Indian economy hurt by New Delhi’s lack of foresight

By Wen Sheng Source: Global Times Published: 2020/10/18 17:32:56

Illustration: Xia Qing/GT

With few signs of success in taming the coronavirus onslaught in India, the government of Prime Minister Narendra Modi is now facing the daunting challenge of bringing Asia's third largest economy back to positive growth. New Delhi has fared the worst among the world's major economies since the COVID-19 pandemic struck our planet.

Many analysts believe that the Indian government's refusal to rectify relations with its neighbors, its persistence in rattling sabers along the borders with China and Pakistan, all while banning and placing higher barriers on Chinese businesses operating in India, are fatally misguided, further exacerbating its economic woes. 

Consistently confronting China, by stoking more clashes along the border region, and discriminating against Chinese tech companies, or even by intruding in the Taiwan question, will only increase animosity between the two countries. 

Hostilities, if not assuaged and diffused by the Modi government, will have long-lasting negative impacts on India's national well-being, as its economic development can hardly be sustained without China's help. 

India's GDP plunged 23.9 percent in the April-to-June quarter, the biggest decline since records began in 1996. The Goldman Sachs Group estimates a 14.8 percent contraction in Indian GDP for the year through March 2021.

The IMF's latest estimate predicts the economy will dive 10.3 percent in 2020, compared to the US' negative 4.3 percent contraction and China's positive 1.9 percent growth. By the end of 2021, China's economy, boosted by the strengthening value of the yuan, is expected to be at least 6 times that of India's.

What now upsets the average Indian most is one specific prediction by the IMF: Bangladesh has overtaken India in per capita GDP. Some economists in India are so disgruntled by the currently tattered Indian economy, claiming that Bangladesh surpassing India in per capita GDP is Indians' "colossal downfall" in pursuit of the Modi administration's "$5 trillion by 2024" GDP dream. 

An old Chinese idiom says that the conceited reap failure, while the modest receive benefits. India had made some progress since 2010 thanks to its economic liberalization policies, but it lags far behind in investment in basic infrastructure and solidifying its manufacturing industry - two bedrocks for any economy's growth. 

In addition, in the past few years New Delhi has done little to address its corrupted and unbalanced social class system, and the severe inequality and income divide between the haves and have-nots. A pandemic the size of the novel coronavirus has only made the country's plight worse. 

The Modi government had been too complacent after seeing the Indian economy ride on a 7-9 percent annual growth before 2018, but it failed to acknowledge the hidden problems in the economy.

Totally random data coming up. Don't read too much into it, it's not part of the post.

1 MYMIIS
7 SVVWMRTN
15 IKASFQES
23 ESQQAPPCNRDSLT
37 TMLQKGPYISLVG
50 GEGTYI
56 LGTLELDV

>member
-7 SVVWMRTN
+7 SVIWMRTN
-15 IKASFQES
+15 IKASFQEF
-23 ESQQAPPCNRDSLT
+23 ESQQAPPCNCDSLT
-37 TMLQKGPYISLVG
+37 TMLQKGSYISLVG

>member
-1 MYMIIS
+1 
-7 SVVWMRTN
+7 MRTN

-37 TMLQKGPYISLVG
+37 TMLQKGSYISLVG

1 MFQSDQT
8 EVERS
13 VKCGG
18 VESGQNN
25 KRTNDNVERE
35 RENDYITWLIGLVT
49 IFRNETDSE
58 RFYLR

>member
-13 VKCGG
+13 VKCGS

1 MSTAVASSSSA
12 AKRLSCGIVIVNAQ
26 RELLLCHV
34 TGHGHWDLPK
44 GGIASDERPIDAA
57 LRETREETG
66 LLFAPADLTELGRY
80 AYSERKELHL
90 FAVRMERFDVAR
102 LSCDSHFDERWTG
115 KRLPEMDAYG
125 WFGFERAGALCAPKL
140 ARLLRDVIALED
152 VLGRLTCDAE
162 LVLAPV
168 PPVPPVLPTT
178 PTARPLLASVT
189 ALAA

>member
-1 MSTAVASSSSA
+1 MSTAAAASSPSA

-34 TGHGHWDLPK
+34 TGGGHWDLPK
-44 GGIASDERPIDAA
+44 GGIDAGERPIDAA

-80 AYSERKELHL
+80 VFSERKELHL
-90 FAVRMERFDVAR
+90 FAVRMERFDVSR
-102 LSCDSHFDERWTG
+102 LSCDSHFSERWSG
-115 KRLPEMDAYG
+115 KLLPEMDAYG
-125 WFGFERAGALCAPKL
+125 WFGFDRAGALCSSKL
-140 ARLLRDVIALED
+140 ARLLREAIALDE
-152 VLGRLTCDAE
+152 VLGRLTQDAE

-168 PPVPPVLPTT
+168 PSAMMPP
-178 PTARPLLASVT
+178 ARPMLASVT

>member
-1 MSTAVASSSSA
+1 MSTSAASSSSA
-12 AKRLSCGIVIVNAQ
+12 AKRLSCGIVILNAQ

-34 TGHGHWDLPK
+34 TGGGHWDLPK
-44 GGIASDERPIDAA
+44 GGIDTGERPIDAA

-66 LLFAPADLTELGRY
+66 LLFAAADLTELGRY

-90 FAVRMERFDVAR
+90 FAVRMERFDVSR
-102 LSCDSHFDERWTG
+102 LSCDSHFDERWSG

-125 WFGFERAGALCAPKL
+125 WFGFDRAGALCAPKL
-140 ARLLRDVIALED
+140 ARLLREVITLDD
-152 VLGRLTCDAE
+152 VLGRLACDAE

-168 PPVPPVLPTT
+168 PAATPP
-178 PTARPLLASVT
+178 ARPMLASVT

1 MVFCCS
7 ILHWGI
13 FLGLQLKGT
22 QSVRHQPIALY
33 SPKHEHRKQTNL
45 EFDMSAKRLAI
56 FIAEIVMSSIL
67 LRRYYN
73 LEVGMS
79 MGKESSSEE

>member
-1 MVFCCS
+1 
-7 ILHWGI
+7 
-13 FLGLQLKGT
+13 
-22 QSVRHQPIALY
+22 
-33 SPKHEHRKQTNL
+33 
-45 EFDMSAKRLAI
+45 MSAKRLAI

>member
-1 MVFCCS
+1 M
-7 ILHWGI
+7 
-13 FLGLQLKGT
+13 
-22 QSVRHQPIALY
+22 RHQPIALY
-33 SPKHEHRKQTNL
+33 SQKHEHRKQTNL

His administration, blindly and stubbornly, said "no" to China's "Belt and Road Initiative", while all its neighbors - Bangladesh, Sri Lanka, Pakistan, Nepal and Maldives - have cooperated with Chinese enterprises to enhance infrastructure, the launch pads of their respective economies. 

After Modi was invited to and feasted at a high-level bilateral meeting in Chengdu, Southwest China's Sichuan Province, in 2018 when the US government hiked tariffs on steel and aluminum from China, India and EU, New Delhi continued to sit on the wall, refusing to condemn trade protectionism. Naturally, relations between the world's two most populous countries cooled from then on. There is another Chinese proverb, saying those who respect others, will be respected too. Clearly, the current Indian government has not earned the Chinese people's respect thanks to its provocative moves on the border. 

The world has witnessed how the Indian government bungled its virus response, with the total number of infections shooting to 7.3 million and the death toll now close to 115,000. It is a sad and worrisome scenario that the curve of the pandemic has never been flattened and remains on the rise. Without addressing the health crisis first and foremost, the Indian economy can hardly escape its doldrums. 

Indian pundits have highlighted that the political decision making at the highest level in New Delhi, both internal and external, is grossly unwise and lacks foresight and competence. Internally, fiscal stimulus money has failed to reach a majority of the greatest victims of the pandemic. Externally, confrontations with China and Pakistan are offering no economic dividends. In fact, scarce resources are instead being diverted to buy weapons and ammunition. 

New Delhi's decision to fan nationalism and ban Chinese apps such as TikTok and WeChat - a move which was later copied by the US government - is adding salt to the economic wounds suffered by Indians. Without the support of the digital-economy, the outlook is bleak.

The author is an editor with the Global Times.


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